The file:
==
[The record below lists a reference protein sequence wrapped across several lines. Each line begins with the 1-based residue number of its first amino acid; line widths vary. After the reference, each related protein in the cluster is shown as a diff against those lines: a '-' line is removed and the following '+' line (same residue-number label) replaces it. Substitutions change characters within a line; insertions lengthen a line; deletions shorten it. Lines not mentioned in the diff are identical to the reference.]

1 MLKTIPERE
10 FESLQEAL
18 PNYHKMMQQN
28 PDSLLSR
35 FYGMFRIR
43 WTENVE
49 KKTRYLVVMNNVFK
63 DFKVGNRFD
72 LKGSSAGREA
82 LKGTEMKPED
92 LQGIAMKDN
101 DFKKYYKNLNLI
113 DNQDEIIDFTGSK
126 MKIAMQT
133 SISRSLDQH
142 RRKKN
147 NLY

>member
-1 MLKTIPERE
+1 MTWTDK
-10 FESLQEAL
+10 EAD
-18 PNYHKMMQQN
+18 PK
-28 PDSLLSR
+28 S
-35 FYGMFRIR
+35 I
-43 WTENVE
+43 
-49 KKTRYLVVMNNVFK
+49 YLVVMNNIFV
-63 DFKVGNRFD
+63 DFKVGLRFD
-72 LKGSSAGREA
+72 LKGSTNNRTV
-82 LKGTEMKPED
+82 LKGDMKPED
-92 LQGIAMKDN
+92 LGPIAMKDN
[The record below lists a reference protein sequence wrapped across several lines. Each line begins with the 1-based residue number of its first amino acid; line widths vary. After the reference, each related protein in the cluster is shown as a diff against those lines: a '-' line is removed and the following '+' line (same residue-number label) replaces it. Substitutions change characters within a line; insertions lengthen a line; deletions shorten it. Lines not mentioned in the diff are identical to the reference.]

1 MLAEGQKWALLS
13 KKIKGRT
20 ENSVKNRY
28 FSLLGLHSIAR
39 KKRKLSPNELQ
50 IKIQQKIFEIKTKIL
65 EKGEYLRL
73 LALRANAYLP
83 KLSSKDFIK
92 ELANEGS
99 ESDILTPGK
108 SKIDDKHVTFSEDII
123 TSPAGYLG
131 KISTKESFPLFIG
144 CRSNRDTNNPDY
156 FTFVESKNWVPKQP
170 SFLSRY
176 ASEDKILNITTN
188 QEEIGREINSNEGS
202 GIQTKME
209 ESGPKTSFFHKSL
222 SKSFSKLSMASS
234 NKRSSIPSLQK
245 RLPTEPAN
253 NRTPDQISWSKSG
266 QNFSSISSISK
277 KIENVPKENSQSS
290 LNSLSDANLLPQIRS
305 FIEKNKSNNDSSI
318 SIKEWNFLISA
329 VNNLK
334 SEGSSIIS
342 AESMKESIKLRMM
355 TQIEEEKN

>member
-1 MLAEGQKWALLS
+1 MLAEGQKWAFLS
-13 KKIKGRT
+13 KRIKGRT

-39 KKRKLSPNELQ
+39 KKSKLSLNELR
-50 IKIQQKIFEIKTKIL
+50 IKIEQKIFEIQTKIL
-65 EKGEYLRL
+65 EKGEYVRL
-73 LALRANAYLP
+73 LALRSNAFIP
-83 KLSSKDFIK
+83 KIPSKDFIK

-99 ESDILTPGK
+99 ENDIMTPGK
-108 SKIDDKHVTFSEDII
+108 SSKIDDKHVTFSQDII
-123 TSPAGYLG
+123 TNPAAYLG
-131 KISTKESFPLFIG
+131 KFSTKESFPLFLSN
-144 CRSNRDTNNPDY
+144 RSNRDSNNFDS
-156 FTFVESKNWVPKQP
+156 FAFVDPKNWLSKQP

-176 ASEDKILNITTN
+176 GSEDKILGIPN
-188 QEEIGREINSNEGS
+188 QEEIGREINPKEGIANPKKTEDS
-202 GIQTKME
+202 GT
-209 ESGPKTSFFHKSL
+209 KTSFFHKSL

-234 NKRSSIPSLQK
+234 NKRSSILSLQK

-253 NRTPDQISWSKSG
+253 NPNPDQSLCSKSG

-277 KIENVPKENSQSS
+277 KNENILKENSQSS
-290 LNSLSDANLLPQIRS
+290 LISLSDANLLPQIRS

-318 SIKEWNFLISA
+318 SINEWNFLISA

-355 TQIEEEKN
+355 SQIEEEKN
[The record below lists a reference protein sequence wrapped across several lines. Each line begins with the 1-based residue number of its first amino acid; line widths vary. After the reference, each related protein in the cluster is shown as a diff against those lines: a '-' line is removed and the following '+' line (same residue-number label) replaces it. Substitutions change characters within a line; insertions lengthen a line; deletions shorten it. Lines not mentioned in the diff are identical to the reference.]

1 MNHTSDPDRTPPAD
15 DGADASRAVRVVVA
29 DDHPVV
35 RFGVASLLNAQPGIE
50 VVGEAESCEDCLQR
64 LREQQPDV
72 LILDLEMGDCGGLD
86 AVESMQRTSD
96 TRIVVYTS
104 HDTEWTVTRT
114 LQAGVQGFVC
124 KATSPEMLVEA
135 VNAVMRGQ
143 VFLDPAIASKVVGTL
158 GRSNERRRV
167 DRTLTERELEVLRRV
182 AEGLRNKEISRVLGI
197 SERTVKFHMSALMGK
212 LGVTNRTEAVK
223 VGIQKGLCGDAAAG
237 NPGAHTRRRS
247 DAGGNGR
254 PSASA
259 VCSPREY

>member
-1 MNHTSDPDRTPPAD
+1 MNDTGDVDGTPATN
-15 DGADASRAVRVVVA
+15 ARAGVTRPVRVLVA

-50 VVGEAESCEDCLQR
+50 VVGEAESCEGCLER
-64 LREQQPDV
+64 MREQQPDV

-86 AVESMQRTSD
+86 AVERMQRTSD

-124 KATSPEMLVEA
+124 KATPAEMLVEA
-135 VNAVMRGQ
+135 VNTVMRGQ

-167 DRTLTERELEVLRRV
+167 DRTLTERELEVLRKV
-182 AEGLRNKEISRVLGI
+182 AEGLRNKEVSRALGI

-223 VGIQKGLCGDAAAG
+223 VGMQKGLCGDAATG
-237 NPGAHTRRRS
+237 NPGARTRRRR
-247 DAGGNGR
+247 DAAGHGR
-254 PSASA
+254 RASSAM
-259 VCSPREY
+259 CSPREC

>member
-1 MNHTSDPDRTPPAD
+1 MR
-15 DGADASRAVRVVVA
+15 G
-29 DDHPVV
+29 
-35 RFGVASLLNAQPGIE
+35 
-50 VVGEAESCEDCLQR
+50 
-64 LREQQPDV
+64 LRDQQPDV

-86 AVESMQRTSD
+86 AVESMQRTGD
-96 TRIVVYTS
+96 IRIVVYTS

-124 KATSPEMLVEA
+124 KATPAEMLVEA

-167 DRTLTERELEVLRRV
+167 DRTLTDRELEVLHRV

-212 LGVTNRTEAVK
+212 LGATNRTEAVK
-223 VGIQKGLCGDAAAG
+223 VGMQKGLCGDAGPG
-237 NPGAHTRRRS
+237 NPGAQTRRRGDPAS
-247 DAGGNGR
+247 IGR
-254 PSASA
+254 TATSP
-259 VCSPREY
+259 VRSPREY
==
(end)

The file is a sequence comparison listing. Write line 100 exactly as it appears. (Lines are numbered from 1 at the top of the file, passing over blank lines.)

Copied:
-144 CRSNRDTNNPDY